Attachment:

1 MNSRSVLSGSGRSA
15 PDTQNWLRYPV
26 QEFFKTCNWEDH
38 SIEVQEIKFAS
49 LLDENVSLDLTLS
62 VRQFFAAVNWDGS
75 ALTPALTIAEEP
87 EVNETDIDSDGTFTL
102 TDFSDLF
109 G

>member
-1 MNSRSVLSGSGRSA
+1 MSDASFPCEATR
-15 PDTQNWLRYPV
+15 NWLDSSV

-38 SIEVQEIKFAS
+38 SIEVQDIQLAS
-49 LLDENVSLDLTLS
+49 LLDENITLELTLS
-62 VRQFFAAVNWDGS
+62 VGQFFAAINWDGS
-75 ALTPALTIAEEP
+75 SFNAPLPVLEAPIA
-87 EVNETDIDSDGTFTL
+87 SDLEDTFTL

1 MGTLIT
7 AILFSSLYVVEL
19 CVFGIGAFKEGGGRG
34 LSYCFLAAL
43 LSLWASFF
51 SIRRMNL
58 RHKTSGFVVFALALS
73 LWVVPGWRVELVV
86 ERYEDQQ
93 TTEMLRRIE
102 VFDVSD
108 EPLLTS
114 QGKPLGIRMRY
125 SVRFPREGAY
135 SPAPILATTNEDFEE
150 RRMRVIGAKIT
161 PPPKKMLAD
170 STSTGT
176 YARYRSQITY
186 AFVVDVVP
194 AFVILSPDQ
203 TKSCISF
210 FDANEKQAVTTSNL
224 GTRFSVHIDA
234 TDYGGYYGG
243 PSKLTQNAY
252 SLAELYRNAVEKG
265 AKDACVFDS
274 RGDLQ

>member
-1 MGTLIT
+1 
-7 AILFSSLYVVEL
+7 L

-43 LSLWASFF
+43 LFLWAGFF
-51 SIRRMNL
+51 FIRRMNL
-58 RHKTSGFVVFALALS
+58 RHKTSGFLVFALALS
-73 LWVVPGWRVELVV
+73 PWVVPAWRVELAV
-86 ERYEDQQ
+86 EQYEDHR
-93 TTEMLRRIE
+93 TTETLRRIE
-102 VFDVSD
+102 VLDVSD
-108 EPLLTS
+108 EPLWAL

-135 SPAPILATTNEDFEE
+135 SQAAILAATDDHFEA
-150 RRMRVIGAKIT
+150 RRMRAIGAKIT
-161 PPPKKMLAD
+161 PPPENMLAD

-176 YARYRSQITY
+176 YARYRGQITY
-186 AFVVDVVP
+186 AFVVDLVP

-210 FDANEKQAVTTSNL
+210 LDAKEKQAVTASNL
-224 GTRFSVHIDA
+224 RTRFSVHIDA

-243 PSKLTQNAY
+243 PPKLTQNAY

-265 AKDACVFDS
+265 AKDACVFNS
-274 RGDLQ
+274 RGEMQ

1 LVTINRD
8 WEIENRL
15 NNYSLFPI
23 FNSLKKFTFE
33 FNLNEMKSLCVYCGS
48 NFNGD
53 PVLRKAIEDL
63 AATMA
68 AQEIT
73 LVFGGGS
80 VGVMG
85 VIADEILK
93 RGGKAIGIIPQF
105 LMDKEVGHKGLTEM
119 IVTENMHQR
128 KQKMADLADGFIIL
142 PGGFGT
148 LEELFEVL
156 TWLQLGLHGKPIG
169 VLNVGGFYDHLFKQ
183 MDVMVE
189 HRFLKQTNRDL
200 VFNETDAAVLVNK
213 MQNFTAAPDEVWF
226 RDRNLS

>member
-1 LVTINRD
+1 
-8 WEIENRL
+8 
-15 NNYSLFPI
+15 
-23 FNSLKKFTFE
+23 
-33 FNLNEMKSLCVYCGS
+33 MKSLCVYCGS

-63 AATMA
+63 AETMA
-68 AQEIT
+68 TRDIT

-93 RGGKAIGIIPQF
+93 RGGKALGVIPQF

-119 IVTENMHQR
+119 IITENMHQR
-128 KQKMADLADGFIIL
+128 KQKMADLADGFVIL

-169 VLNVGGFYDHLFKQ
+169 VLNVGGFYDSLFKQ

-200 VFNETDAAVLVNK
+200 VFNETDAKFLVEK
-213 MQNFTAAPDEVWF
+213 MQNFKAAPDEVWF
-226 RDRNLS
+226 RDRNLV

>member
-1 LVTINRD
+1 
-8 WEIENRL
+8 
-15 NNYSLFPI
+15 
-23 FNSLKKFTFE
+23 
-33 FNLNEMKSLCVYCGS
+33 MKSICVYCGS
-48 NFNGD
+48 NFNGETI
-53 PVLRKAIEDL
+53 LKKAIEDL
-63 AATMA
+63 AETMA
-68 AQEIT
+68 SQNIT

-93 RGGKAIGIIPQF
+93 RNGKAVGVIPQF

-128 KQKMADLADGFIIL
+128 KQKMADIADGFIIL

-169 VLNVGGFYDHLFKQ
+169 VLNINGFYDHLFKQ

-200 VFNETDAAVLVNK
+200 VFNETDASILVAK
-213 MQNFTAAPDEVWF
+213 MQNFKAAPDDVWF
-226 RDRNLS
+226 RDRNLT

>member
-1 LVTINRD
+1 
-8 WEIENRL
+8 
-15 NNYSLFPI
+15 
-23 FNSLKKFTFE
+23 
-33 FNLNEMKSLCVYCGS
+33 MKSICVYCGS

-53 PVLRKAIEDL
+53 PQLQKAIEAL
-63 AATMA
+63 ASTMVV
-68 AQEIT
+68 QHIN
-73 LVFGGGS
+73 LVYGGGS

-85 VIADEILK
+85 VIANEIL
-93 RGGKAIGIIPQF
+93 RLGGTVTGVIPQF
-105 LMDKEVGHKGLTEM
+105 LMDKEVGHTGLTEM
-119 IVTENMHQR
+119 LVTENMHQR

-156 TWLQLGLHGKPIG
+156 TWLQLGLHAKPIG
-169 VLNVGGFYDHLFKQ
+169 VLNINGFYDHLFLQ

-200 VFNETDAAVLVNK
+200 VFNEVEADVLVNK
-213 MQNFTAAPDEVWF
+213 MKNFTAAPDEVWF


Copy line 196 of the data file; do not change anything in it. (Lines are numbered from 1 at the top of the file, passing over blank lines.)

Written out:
-68 AQEIT